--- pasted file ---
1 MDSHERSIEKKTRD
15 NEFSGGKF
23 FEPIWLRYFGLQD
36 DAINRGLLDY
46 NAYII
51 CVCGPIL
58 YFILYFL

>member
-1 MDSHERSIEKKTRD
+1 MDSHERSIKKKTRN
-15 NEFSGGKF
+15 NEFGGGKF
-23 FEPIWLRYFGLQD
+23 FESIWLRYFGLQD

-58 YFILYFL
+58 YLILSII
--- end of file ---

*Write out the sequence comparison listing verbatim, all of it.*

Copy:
1 MDSHERSIEKKTRD
15 NEFSGGKF
23 FEPIWLRYFGLQD
36 DAINRGLLDY
46 NAYII
51 CVCGPIL
58 YFILYFL

>member
-1 MDSHERSIEKKTRD
+1 MDSHERSIKKKTRN
-15 NEFSGGKF
+15 NEFGGGKF
-23 FEPIWLRYFGLQD
+23 FESIWLRYFGLQD

-58 YFILYFL
+58 YLILSII